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  • Aynabaji



    A surprisingly unique take on identity in a commercially viable package led by Chanchal Chowdhury's phenomenal performance. Worth watching just for his brilliance—including an uncanny ability to make you smile with his "mirroring" acts.

    It's tragic that the film still hasn't gotten any sort of distribution with English subtitles as it deserves to be seen more widely. This would do wonders on a platform such as Netflix.

    Production quality-wise, there are issues with sound mixing and color grading, though both are overall salvaged by Chowdhury's charisma.

    · Currently #3 on Letterboxd 25: Bangladesh
    · Currently #33 on Letterboxd 50: Bengali

  • The Last Witness

    The Last Witness


    I've met Park Chan-wook three times in my life: At a signing for Oldboy at Tower Records in Soho, then at the NYFF premiere of Sympathy for Lady Vengeance and once again at a Q&A for Thirst at the same festival. Only at the last event did I get to ask him whom his favorite inspirations were: He said Kim Ki-young and Yasuzo Masumura—which led me to binge on the latter’s works.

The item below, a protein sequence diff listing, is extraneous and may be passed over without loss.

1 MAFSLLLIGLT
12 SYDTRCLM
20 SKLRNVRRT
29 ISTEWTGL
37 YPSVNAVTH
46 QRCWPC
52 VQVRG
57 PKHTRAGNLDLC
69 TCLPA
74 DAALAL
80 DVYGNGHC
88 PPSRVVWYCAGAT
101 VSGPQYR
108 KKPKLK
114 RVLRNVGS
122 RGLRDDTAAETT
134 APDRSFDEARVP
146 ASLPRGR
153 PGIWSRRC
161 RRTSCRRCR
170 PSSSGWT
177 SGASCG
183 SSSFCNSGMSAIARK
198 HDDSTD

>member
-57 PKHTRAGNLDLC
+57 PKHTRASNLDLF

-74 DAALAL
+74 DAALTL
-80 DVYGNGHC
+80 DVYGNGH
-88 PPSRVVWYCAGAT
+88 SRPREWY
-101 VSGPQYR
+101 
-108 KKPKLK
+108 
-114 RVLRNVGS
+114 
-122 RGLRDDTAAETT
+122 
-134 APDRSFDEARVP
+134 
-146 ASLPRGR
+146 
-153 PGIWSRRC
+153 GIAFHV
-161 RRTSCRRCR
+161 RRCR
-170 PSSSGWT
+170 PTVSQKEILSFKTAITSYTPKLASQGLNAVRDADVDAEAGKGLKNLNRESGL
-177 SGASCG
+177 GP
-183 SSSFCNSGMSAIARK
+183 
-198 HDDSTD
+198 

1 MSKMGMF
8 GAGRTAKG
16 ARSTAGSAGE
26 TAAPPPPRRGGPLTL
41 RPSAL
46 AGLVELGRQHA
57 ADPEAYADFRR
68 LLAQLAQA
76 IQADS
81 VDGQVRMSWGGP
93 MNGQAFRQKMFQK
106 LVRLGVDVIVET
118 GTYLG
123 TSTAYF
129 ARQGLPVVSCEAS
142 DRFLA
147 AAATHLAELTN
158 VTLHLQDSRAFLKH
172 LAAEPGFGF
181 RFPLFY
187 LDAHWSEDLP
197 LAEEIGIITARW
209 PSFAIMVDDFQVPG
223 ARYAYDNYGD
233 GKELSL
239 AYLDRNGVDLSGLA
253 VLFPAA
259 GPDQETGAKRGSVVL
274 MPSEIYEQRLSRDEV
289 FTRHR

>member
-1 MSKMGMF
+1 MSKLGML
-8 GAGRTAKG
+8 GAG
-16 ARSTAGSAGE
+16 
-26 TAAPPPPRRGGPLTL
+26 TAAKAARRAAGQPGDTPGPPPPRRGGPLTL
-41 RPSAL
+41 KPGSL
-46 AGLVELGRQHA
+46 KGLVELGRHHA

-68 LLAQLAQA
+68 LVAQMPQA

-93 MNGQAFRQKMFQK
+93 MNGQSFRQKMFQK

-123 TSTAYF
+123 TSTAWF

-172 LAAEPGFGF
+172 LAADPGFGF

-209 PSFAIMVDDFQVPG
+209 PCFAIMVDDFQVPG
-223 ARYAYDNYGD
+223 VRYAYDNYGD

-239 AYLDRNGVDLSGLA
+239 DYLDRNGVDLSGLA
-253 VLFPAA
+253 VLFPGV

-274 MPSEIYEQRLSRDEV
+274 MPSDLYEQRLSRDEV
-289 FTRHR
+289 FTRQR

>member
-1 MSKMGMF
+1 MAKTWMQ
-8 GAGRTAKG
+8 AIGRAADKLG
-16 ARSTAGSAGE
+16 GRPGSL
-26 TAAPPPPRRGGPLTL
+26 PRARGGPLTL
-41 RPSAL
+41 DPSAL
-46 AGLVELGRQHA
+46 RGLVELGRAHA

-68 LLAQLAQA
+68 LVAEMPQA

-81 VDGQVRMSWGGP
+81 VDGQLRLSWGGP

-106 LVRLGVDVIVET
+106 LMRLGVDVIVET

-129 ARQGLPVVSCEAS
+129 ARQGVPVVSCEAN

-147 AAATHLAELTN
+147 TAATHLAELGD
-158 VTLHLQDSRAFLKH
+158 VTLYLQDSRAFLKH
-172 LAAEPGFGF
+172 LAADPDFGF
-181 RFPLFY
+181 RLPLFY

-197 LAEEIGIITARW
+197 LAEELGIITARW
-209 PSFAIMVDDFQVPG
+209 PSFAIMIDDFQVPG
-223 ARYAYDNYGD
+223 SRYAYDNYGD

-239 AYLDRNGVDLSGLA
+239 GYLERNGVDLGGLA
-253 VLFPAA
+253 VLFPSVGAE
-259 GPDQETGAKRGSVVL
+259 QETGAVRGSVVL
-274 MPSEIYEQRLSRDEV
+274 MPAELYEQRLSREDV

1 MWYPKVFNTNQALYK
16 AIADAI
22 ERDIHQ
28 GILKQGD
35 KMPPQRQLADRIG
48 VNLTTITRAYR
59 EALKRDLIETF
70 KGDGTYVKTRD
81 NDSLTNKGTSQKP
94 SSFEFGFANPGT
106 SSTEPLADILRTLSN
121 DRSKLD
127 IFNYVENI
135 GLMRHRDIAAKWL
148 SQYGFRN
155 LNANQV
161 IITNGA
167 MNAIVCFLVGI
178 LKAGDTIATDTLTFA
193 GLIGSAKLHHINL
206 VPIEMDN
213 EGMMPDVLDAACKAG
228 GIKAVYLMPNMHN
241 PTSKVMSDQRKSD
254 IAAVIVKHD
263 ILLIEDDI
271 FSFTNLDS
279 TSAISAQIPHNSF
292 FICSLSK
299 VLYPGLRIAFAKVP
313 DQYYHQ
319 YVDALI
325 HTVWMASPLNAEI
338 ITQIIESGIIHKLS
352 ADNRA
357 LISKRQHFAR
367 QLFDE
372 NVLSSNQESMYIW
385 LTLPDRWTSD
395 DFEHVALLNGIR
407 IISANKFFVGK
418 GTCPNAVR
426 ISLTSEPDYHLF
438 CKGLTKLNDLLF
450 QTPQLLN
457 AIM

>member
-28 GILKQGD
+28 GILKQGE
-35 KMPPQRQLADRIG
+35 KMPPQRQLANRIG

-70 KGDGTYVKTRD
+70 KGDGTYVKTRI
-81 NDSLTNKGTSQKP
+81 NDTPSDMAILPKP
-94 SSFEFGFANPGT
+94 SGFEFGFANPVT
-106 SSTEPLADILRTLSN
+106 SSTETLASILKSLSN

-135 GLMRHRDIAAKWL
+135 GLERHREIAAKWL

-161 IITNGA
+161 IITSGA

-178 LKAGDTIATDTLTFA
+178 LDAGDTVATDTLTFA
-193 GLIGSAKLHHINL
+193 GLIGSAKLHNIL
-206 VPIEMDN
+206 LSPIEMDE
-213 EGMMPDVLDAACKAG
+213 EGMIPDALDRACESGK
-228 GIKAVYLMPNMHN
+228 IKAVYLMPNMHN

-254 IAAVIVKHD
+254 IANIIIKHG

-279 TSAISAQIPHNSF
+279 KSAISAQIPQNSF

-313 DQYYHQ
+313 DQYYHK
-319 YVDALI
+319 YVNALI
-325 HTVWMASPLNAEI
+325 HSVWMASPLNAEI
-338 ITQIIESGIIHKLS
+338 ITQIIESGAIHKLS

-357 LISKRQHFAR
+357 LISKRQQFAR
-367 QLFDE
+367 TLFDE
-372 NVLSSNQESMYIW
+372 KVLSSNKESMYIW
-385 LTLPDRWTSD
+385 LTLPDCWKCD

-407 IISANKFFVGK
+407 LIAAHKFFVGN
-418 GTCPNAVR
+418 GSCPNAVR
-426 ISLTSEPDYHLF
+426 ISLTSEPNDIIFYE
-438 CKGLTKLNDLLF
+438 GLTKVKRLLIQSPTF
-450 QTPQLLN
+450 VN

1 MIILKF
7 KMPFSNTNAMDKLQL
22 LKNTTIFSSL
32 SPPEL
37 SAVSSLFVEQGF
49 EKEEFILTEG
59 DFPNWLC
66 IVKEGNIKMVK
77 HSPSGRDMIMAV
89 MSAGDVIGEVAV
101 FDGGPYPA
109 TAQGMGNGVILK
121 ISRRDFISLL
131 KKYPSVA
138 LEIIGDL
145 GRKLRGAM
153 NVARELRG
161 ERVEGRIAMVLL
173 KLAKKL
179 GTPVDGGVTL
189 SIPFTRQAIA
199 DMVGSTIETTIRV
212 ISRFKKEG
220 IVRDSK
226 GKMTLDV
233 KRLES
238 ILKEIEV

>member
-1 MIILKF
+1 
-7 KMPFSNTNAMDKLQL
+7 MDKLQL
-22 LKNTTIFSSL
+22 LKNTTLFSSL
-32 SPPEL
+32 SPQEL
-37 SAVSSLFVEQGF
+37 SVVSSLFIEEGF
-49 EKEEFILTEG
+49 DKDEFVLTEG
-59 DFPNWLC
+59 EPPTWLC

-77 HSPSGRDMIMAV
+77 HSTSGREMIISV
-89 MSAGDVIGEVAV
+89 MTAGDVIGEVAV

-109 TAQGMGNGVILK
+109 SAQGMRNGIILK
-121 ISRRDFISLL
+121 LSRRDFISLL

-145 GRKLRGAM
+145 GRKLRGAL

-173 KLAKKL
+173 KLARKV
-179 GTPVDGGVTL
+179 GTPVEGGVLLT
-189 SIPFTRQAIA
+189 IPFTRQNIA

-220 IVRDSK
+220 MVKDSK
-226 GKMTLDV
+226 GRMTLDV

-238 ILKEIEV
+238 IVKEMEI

But now, having watched The Last Witness, it's…

Recent reviews

  • Shock Wave 2

    Shock Wave 2


    Shock Wave 2 begins with with of the most absurdly awesome explosions in cinematic history and continues with twists and turns that keep you paying attention. Starts losing steam near the end only to be saved by another absurd (and unexpected?) sequence.

    It’s been a while since I’ve seen such a fun action flick out of Hong Kong. Also, has Andy Lau stopped aging or what? He’s the Asian Keanu.

  • The Kid Detective

    The Kid Detective


    Darker and more harrowing than expected.

Popular reviews

  • The White Tiger

    The White Tiger


    The tone just felt off here, with the lead character coming off unnecessarily sinister for much of the film. In addition, the class struggle angle felt not only overly exaggerated but also reductive. There is a great story here somewhere, possibly buried behind excessive screentime for a normally great Rajkummar Rao and a heavy-handed approach to a much more complex topic.

  • Punch



    LIFE AS FICTION Punch is not a blockbuster. It's about a poor high school kid growing up with a disabled father hellbent on dancing at a cabaret. It's about mothers and being an outsider in a closed off world. It's about fathers and sons and teachers and students. Most importantly, it's about knowing that one cannot separate all these, that in the evermore complicated world we live in, everything converges at once, and we must learn to find solace…